For a while, the protagonists were preoccupied elsewhere. Riyadh sought to promote its brand of Islam in Afghanistan against the Soviets as Tehran was bogged down in the war with Iraq. The ayatollahs not only survived the destructive war, but also kept the regime intact despite internal and external threats. The Saudi success in ensuring the Soviet withdrawal from Afghanistan was accompanied by the Mujahedeen pheromone and the Afghan Arabs who “returned” to their home countries and wanted to bring about similar Islam-lenient societies. So long as extremism in the name of Islam was pursued elsewhere, Riyadh remained complacent and continued its ideological and political support. In the 1990s, it backed the Taliban in post-Soviet Afghanistan and was one of three countries (others being Pakistan and UAE) to recognize the regime. The Saudi support for the Afghan jihad against the godless infidel communists eventually paved the way for a host of radical and amorphous militant groups.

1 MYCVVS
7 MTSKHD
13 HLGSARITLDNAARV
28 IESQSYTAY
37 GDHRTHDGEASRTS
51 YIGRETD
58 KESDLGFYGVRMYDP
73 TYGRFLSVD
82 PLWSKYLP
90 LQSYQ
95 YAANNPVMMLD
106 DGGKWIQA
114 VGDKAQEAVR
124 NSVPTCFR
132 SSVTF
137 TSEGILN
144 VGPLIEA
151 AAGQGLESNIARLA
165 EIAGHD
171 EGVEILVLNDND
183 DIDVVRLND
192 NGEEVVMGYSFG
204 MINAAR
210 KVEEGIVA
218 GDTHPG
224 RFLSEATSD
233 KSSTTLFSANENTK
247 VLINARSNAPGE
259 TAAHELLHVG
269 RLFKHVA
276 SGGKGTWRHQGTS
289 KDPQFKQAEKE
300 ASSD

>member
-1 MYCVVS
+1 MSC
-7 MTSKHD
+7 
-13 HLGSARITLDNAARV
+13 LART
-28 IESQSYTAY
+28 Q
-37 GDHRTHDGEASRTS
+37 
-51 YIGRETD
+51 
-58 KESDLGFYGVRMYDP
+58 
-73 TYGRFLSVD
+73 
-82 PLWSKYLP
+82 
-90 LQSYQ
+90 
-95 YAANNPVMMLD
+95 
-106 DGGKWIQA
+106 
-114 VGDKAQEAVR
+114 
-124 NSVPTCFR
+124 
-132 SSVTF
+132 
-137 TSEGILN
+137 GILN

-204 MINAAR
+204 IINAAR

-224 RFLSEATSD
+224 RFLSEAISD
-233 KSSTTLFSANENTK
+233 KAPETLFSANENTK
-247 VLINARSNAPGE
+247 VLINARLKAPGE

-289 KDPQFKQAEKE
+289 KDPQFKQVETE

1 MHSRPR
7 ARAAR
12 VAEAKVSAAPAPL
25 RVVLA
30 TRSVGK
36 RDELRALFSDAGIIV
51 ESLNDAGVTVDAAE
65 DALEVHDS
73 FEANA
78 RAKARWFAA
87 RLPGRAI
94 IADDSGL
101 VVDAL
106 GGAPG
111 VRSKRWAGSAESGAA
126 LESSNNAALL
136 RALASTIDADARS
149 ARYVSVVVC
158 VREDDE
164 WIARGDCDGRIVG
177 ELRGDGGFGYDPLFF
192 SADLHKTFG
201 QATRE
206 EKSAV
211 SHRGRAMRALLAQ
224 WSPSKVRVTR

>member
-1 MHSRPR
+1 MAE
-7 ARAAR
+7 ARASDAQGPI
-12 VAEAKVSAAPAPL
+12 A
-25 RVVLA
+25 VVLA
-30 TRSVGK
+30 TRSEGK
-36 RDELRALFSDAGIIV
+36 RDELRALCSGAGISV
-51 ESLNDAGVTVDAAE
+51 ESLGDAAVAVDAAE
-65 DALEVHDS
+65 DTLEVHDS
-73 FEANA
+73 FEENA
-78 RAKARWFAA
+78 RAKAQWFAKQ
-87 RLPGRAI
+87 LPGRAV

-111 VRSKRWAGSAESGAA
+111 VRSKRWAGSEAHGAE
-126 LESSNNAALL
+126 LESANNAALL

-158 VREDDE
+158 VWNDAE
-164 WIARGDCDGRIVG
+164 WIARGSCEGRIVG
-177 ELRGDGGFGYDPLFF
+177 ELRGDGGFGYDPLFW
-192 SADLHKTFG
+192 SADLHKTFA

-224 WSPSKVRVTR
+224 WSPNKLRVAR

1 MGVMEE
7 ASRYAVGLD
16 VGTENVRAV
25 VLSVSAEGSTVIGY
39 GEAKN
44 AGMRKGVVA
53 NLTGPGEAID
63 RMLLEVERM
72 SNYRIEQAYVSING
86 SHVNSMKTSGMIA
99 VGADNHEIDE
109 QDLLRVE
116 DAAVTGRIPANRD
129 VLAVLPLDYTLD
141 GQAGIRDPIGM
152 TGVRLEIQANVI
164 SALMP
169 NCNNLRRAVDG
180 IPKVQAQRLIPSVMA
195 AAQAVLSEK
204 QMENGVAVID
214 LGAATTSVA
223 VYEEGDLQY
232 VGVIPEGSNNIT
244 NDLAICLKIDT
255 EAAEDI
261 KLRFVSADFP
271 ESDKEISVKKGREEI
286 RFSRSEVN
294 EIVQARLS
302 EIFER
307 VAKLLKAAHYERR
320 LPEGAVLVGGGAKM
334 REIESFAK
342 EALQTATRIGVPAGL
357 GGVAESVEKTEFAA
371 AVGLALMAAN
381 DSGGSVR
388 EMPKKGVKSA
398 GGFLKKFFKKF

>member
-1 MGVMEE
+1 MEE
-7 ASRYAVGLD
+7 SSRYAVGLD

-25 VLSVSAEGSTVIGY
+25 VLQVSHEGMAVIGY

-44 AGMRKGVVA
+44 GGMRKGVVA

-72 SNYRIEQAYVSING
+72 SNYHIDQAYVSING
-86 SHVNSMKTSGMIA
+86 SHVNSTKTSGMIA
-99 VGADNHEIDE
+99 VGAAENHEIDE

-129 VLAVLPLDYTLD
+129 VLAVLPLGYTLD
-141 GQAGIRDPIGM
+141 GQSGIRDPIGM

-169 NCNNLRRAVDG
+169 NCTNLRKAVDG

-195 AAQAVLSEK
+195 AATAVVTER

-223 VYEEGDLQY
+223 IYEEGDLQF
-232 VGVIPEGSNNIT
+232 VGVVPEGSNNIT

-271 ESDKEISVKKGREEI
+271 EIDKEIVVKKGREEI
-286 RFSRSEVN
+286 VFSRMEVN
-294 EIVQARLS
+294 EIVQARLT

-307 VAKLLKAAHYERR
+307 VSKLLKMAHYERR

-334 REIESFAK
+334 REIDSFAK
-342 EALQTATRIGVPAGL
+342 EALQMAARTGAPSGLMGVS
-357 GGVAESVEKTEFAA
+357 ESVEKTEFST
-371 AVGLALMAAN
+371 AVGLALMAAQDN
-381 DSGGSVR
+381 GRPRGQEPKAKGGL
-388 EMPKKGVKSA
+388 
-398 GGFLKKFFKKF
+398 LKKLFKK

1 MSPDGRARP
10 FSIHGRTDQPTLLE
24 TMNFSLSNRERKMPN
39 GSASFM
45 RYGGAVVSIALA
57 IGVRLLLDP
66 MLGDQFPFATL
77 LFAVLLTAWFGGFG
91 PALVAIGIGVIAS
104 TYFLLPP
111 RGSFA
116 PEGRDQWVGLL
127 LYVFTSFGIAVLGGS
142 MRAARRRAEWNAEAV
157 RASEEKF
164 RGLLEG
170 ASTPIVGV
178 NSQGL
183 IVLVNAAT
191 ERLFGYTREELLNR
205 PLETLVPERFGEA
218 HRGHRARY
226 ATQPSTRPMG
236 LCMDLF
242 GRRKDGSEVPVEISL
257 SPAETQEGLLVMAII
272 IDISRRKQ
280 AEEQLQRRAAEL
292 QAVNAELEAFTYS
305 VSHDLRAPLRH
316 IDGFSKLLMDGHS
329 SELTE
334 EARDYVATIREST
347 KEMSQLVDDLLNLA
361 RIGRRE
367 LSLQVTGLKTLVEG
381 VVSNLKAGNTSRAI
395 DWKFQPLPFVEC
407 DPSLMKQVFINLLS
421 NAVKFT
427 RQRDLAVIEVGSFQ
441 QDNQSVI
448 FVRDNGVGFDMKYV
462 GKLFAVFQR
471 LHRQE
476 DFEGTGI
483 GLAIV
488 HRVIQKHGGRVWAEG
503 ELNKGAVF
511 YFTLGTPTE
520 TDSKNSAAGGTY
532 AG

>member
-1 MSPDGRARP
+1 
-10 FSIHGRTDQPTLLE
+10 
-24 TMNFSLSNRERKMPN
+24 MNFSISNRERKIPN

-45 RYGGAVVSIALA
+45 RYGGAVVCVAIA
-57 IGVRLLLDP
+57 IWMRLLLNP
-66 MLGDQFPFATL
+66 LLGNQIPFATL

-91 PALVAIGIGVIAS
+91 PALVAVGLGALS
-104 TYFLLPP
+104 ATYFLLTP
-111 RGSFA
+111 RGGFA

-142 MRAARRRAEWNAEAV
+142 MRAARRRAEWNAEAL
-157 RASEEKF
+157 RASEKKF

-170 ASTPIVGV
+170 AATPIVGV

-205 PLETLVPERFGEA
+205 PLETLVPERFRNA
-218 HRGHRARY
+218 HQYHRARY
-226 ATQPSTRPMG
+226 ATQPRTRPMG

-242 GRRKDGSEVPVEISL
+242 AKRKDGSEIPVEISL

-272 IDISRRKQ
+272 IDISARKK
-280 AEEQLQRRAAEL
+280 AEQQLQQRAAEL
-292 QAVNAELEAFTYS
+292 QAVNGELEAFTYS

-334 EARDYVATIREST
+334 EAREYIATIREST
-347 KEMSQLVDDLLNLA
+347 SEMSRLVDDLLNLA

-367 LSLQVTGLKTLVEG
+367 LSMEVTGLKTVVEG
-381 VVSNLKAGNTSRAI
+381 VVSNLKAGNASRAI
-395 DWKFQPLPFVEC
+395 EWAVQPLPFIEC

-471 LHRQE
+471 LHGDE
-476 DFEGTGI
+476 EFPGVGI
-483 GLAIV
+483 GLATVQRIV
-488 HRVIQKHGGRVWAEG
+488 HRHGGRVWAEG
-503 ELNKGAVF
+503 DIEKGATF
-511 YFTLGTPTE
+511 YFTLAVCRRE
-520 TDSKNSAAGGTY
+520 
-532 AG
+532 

The Saudi indifference and complacence towards Islamic extremism and violence proved costly and dangerous. Its citizen Osama bin-Laden, who was part of the Afghan Arabs, began to question the Islamic credentials of the al-Sauds for violating or not adhering to core Wahhabi doctrines. King Fahd relying on the infidel American combat women soldiers to defend the Islamic holy land during the Kuwait crisis was the last straw. The process of delegitimizing of the al-Sauds spurred various Islamic groups and theologians to challenge the ruling family whose source of legitimacy rests on the historic agreement between the al-Sauds and Muhammad ibn Abdul Wahhab.